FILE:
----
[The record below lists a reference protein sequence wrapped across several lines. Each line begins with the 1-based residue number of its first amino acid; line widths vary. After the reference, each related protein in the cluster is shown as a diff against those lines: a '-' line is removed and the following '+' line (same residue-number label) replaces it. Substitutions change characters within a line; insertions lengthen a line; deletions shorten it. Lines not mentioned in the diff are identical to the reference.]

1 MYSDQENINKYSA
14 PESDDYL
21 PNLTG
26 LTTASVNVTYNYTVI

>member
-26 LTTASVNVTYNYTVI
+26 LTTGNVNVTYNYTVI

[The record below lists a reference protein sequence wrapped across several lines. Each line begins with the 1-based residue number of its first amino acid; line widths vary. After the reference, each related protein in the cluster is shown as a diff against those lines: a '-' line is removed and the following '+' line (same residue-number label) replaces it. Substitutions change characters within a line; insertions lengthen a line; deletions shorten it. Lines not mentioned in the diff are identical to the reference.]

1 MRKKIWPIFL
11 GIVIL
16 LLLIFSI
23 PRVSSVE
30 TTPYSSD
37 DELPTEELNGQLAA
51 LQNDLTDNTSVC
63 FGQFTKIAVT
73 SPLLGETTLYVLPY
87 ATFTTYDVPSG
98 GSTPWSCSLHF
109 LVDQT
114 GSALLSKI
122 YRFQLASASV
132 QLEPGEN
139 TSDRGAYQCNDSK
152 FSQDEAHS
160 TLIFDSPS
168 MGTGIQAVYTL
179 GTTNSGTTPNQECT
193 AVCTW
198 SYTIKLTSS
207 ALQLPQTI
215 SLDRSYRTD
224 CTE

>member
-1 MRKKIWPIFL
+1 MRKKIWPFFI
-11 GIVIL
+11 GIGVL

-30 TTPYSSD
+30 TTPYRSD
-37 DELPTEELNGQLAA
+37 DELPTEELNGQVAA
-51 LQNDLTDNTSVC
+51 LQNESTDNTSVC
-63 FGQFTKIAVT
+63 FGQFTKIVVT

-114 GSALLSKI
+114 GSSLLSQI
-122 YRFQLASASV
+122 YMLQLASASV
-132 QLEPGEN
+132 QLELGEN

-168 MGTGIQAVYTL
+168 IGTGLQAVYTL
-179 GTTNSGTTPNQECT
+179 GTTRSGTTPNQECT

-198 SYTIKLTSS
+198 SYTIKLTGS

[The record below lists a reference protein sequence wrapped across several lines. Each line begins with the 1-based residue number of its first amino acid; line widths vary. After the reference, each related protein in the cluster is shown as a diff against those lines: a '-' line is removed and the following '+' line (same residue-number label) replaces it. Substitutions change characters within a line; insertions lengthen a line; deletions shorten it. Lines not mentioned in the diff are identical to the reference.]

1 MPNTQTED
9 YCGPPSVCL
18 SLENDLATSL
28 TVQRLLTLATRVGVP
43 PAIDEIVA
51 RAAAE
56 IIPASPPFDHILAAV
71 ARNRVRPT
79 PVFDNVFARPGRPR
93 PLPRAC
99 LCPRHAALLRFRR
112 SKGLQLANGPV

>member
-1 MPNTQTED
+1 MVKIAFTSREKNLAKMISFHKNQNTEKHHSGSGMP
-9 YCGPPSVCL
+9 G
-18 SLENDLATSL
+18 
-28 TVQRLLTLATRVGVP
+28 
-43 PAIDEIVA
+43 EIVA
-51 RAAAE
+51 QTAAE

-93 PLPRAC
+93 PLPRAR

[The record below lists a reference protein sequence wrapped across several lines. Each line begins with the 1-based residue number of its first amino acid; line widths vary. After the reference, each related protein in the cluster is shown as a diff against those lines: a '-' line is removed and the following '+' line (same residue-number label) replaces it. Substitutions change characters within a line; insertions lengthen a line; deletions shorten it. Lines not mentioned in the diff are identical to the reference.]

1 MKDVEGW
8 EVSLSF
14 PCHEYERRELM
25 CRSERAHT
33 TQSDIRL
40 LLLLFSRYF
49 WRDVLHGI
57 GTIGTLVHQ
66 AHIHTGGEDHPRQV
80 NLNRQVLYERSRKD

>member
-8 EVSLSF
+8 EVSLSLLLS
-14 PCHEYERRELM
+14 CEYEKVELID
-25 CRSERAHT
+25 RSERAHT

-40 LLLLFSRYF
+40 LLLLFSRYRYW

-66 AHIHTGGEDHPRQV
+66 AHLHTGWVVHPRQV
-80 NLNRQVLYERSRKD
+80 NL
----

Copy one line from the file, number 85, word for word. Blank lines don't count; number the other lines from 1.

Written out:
+51 QTAAE